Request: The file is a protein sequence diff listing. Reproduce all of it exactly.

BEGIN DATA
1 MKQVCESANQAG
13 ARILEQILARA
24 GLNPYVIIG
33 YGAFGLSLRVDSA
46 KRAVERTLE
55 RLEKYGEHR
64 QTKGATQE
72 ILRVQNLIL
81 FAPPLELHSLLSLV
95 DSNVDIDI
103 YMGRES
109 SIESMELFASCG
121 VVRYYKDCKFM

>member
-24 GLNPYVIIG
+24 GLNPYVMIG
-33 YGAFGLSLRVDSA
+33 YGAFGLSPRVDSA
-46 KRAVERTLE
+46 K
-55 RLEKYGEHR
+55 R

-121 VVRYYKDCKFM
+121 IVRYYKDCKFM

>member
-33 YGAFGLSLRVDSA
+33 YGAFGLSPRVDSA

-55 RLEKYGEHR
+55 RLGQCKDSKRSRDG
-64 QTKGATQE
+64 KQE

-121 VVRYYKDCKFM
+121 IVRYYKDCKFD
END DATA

1 MKQVCESANQAG
13 ARILEQILARA
24 GLNPYVIIG
33 YGAFGLSLRVDSA
46 KRAVERTLE
55 RLEKYGEHR
64 QTKGATQE
72 ILRVQNLIL
81 FAPPLELHSLLSLV
95 DSNVDIDI
103 YMGRES
109 SIESMELFASCG
121 VVRYYKDCKFM

>member
-24 GLNPYVIIG
+24 GLNPYVMIG
-33 YGAFGLSLRVDSA
+33 YGAFGLSPRVDSA
-46 KRAVERTLE
+46 K
-55 RLEKYGEHR
+55 R

-121 VVRYYKDCKFM
+121 IVRYYKDCKFM

>member
-33 YGAFGLSLRVDSA
+33 YGAFGLSPRVDSA

-55 RLEKYGEHR
+55 RLGQCKDSKRSRDG
-64 QTKGATQE
+64 KQE

-121 VVRYYKDCKFM
+121 IVRYYKDCKFD